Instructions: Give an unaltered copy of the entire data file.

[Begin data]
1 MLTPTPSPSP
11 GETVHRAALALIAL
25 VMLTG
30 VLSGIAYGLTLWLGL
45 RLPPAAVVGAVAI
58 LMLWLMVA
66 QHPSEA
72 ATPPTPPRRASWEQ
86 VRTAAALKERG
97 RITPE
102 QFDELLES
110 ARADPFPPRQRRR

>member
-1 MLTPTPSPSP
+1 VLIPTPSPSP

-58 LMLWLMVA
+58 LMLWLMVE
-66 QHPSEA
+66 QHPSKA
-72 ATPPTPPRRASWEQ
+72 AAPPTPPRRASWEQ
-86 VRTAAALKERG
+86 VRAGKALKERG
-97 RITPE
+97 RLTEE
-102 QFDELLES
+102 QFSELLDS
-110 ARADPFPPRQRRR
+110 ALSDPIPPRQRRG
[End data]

1 MLTPTPSPSP
11 GETVHRAALALIAL
25 VMLTG
30 VLSGIAYGLTLWLGL
45 RLPPAAVVGAVAI
58 LMLWLMVA
66 QHPSEA
72 ATPPTPPRRASWEQ
86 VRTAAALKERG
97 RITPE
102 QFDELLES
110 ARADPFPPRQRRR

>member
-1 MLTPTPSPSP
+1 VLIPTPSPSP

-58 LMLWLMVA
+58 LMLWLMVE
-66 QHPSEA
+66 QHPSKA
-72 ATPPTPPRRASWEQ
+72 AAPPTPPRRASWEQ
-86 VRTAAALKERG
+86 VRAGKALKERG
-97 RITPE
+97 RLTEE
-102 QFDELLES
+102 QFSELLDS
-110 ARADPFPPRQRRR
+110 ALSDPIPPRQRRG